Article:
In the 1990’s when BRCA1 and BRCA2 were found to be associated with an increased risk of developing breast cancer, getting patients tested for these genetic mutations was difficult.  The thought of widespread testing of patients represented a nearly insurmountable challenge for a multitude of reasons.  Since that time genetic testing has become much more streamlined and it has come much further than just testing for BRCA1/2.  Back in the 1990’s genetic testing had to be completed with a blood draw, today that same testing is performed on a saliva specimen, and it’s not just a test for BRCA1/2, testing for multiple hereditary cancers can now be performed on that same sample.  In addition, back in the 90’s a genetic counselor would have to go from laboratory to laboratory for different tests, coordinate results, and communicate results to the patient and physician.  Today providers and counselors can easily access genetic testing services as many laboratories offer complete genetic testing panels and results are straightforward and easy to understand.

Simplifying the process of genetic testing is just the beginning.  Education about the impact genetic testing can have on treatment paradigms and outcomes is in full force today, driven by peer reviewed research, cancer support groups, laboratory testing companies, ObGyn’s and women’s imaging centers.  Why offer genetic testing services at women’s imaging centers?  Because it makes sense to provide testing where many centers are already taking steps to determine which patients are at high risk of developing breast cancer.  The addition of genetic testing to those existing high-risk programs makes a lot of sense.  That said, determining who is at advanced risk of developing disease with a questionnaire is much different than collecting a liquid specimen and managing the logistics associated with genetic testing.

Historically women’s imaging centers are not designed to take saliva specimens or draw blood and submit the specimen to a laboratory for testing, so there are workflow questions.  Additionally, some amount of hesitancy exists due to uncertainty of reimbursement by payers and what if the center does not employ a genetic counselor for those patients that do qualify for testing?  This is where industry can step in and have a significant impact, facilitating not only identification of patients that qualify for testing but also overall workflow, management of test results, genetic counseling for patients and more.  Clearly cooperation between multiple stakeholders in industry and clinical practice is necessary.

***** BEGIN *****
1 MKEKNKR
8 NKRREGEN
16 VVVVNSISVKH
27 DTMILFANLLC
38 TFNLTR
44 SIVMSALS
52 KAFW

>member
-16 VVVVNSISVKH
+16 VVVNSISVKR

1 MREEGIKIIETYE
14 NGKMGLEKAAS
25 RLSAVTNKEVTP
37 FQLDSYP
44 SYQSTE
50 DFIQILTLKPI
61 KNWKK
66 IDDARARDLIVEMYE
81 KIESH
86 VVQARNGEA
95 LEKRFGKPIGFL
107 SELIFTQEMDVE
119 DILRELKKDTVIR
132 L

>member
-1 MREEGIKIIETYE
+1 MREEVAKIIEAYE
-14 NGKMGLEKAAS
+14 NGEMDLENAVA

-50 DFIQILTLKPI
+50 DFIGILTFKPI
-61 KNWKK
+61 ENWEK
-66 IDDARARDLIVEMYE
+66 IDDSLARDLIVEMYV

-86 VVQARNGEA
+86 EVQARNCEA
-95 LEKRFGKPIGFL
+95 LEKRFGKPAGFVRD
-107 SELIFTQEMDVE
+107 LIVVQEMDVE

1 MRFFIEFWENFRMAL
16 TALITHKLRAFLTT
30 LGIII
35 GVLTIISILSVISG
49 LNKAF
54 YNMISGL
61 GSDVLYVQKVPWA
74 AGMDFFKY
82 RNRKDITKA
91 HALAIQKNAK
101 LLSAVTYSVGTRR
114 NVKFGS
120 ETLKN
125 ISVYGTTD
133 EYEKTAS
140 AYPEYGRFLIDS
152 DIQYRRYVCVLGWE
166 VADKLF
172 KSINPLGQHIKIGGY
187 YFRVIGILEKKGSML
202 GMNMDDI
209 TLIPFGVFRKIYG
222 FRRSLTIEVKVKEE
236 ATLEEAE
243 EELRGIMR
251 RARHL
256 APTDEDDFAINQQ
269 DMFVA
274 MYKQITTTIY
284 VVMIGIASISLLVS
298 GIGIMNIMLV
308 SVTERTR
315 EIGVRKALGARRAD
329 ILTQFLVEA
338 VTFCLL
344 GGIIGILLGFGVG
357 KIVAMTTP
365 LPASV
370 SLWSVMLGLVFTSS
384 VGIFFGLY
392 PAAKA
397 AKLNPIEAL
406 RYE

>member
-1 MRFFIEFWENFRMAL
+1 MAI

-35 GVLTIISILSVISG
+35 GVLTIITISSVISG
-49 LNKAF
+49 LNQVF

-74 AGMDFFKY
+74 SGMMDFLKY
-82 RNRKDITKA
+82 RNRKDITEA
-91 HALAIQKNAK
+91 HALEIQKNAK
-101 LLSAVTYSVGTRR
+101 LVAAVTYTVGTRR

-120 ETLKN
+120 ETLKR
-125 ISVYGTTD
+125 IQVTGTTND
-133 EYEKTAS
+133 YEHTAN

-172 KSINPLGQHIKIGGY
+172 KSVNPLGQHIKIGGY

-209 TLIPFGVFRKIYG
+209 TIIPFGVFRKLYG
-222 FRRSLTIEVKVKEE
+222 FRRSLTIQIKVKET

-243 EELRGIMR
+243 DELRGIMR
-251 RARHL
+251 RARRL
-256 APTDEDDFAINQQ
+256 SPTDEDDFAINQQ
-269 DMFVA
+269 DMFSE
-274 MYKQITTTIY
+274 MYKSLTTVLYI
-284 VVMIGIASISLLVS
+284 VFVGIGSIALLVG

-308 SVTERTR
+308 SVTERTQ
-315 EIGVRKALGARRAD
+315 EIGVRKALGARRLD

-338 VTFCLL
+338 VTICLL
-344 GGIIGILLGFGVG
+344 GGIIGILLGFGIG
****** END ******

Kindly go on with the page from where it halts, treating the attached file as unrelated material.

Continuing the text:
Two such partnerships between women’s imaging and genetic testing companies exist between PenRad Technologies and Myriad Genetics, and PenRad Technologies and Natera Incorporated.  Each company is well known in their fields; PenRad for women’s imaging analytics and workflow optimization, Natera and Myriad for a full line of laboratory testing options in hereditary genetic testing.  Together the companies have developed well-designed patient management paradigms.  PenRad has implemented algorithms built on the standard practice of gathering patient history which now automatically flags patients eligible for genetic testing.  What is more, PenRad pre-populates Natera and Myriad Hereditary testing forms, and prints those forms for delivery along with the patient sample to the testing companies.  From the Natera and Myriad side of the partnership, not only do they provide the genetic testing services, but they also provide genetic counselors for patients.  These counselors provide an educational resource to patients, they provide information on insurance coverage and offset the cost of such counselors to the women’s imaging center.

Genetic testing is here to stay, and it is a relatively straightforward service to provide patients participating in breast cancer screening programs at women’s imaging centers.  Continued expansion of industry partnerships coupled with more thorough and accommodating reimbursement and continued education will lead to identification of more patients likely to develop breast cancer and numerous other cancers.  Now is the time to get started or expand genetic testing programs, especially in women’s imaging.

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For more information about genetic testing contact Natera (www.natera.com) or Myriad (www.myriad.com).  To learn more about how genetic testing can be streamlined in women’s imaging contact PenRad Technologies (www.penrad.com).


About the author.  Daniel D. Bickford (www.linkedin.com/in/daniel-bickford) is President of Pintail Strategic Consulting which has provided sales and marketing services to the diagnostic imaging industry since 2015, including PenRad.  Daniel was co-founder of Confirma Inc., the pioneer of breast MRI CAD technology and manufacturer or of CADstream.

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